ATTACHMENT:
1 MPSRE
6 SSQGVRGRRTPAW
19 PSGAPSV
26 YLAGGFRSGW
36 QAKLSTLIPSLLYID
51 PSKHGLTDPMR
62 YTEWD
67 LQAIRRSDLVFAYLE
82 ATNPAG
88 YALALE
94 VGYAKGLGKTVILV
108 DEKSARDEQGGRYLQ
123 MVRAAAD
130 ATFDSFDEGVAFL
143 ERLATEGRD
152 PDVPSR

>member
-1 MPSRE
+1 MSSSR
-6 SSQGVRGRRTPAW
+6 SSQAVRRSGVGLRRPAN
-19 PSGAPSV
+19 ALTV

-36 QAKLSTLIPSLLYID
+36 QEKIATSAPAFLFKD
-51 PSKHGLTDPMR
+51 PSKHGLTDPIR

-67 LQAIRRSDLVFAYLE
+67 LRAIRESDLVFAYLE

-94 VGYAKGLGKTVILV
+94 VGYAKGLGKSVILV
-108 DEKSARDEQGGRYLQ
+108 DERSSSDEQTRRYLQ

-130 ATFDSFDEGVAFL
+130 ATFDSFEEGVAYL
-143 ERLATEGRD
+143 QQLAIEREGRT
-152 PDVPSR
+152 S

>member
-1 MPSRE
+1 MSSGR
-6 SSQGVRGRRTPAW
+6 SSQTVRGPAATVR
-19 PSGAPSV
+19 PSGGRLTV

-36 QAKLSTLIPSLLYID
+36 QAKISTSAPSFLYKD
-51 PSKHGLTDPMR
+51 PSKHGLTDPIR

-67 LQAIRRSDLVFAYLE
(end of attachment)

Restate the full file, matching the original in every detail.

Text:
1 MPSRE
6 SSQGVRGRRTPAW
19 PSGAPSV
26 YLAGGFRSGW
36 QAKLSTLIPSLLYID
51 PSKHGLTDPMR
62 YTEWD
67 LQAIRRSDLVFAYLE
82 ATNPAG
88 YALALE
94 VGYAKGLGKTVILV
108 DEKSARDEQGGRYLQ
123 MVRAAAD
130 ATFDSFDEGVAFL
143 ERLATEGRD
152 PDVPSR

>member
-1 MPSRE
+1 MSSSR
-6 SSQGVRGRRTPAW
+6 SSQAVRRSGVGLRRPAN
-19 PSGAPSV
+19 ALTV

-36 QAKLSTLIPSLLYID
+36 QEKIATSAPAFLFKD
-51 PSKHGLTDPMR
+51 PSKHGLTDPIR

-67 LQAIRRSDLVFAYLE
+67 LRAIRESDLVFAYLE

-94 VGYAKGLGKTVILV
+94 VGYAKGLGKSVILV
-108 DEKSARDEQGGRYLQ
+108 DERSSSDEQTRRYLQ

-130 ATFDSFDEGVAFL
+130 ATFDSFEEGVAYL
-143 ERLATEGRD
+143 QQLAIEREGRT
-152 PDVPSR
+152 S

>member
-1 MPSRE
+1 MSSGR
-6 SSQGVRGRRTPAW
+6 SSQTVRGPAATVR
-19 PSGAPSV
+19 PSGGRLTV

-36 QAKLSTLIPSLLYID
+36 QAKISTSAPSFLYKD
-51 PSKHGLTDPMR
+51 PSKHGLTDPIR

-67 LQAIRRSDLVFAYLE